13. 9 Money, Negotiable Debt, and Settlement
    (pp. 229-250)

    In large value payment systems, such as the Federal Reserve’s Fedwire, participants make and receive payments throughout the day. In an ideal world the payments process would be seamless in the sense that agents receive payments at, or just before, the time they have to make them. In such a world agents will always have sufficient liquidity on hand to make their required payments. In practice, however, the payments process is not so perfectly synchronized; agents may have insufficient liquidity on hand when they wish to, or have to, make a payment. In such circumstances the agent can always wait...

  14. 10 Competing Media of Exchange
    (pp. 251-284)

    Even though fiat money plays a major role in facilitating exchange in practice, there exists a large variety of assets and commodities that can be, and are, used as means of payment. For example, commodities, such as gold and silver, and financial assets, such as demand deposits, checkable mutual funds, and, to some extent, government securities are used for transaction purposes. There is also a plethora of assets (e.g., capital, claims on capital, and stocks) that could be used as means of payment but are not, or only to a limited extent.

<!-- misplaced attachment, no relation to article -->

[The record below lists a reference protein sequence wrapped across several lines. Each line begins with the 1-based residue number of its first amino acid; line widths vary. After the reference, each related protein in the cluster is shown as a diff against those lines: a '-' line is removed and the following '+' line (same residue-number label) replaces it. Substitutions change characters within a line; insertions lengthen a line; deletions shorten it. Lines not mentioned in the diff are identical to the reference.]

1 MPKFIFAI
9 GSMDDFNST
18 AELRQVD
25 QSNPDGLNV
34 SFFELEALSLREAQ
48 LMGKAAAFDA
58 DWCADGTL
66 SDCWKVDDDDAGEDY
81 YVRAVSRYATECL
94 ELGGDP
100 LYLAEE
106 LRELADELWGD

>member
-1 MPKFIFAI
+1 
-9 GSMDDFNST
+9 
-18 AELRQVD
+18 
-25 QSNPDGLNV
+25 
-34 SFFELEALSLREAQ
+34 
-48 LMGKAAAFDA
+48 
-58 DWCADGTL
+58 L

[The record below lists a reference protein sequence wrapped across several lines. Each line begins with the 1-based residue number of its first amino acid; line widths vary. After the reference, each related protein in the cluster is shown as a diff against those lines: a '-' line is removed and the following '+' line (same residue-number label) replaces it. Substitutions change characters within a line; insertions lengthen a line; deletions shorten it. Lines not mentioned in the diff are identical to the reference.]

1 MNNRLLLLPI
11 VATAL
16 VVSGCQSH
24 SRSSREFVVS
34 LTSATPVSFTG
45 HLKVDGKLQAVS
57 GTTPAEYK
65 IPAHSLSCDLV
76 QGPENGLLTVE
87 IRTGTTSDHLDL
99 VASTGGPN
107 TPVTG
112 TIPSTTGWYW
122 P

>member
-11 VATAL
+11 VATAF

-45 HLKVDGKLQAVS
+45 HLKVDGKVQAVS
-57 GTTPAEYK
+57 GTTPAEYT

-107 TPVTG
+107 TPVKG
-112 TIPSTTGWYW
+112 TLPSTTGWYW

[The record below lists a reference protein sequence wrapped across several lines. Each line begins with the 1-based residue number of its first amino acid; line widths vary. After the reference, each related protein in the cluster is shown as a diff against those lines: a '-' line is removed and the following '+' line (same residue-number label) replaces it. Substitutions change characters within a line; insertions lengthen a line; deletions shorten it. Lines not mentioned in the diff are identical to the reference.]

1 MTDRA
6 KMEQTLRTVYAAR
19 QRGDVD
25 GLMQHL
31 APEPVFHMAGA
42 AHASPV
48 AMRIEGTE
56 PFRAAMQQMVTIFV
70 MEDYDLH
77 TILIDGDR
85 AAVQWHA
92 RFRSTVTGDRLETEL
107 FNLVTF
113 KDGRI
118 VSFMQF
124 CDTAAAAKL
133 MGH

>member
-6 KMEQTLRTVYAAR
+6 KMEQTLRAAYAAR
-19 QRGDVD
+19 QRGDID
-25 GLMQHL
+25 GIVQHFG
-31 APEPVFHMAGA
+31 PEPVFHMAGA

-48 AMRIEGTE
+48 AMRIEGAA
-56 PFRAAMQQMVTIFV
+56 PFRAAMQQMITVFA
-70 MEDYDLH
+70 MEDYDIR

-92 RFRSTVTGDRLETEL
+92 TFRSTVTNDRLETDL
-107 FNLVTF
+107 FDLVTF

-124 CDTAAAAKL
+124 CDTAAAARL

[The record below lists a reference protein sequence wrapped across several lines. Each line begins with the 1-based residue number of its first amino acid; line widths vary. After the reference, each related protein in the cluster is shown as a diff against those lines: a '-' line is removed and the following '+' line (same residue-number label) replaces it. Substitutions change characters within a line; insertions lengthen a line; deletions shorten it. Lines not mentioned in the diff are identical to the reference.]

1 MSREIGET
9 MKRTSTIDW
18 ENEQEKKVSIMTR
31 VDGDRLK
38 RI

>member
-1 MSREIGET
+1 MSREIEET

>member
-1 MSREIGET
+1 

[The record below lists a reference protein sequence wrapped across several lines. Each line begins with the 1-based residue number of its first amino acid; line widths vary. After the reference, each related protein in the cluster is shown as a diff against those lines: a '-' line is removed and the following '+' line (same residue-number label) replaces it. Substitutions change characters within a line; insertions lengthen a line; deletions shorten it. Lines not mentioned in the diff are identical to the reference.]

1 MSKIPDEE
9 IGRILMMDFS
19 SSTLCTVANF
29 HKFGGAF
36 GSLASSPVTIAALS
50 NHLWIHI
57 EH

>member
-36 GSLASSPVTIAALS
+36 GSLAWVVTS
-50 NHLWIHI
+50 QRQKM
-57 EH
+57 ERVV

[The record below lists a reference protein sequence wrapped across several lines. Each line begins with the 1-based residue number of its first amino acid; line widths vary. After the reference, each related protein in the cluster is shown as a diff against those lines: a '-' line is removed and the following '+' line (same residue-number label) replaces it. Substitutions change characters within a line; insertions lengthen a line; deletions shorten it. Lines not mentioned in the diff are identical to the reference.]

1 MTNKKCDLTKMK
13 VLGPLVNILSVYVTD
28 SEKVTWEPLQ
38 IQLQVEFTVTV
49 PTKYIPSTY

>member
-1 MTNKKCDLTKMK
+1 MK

The presence of competing media of exchange raises...

  15. 11 Liquidity, Monetary Policy, and Asset Prices
    (pp. 285-316)

    In frictionless economies the price of an asset depends only on the discounted value of its expected future income flows. In monetary economies assets can in addition be valued for their liquidity properties. These assets are helpful in overcoming the frictions that plague monetary economies, which prevent the use of credit arrangements. An obvious case in point is fiat money. As shown in earlier chapters, if there is limited enforcement and lack of record keeping, fiat money can have a positive value even though its fundamental value, i.e., the discounted sum of its dividends, is zero. Other assets can play...

  16. 12 Liquidity and Trading Frictions
    (pp. 317-338)

    In previous chapters we defined the liquidity of an asset in terms of its ability to function as a medium of exchange in goods markets that are characterized by trading frictions. In this chapter we revisit the notion of liquidity. In contrast to previous chapters, there are no trading frictions associated with the purchase and consumption of goods, and as a result the asset does not play any role as a means of payment. Instead, trading frictions are introduced directly into an asset market best described as an over-the-counter market, with bilateral matches between investors and dealers. Our simple model...

  17. Bibliography
    (pp. 339-356)
  18. Index
    (pp. 357-370)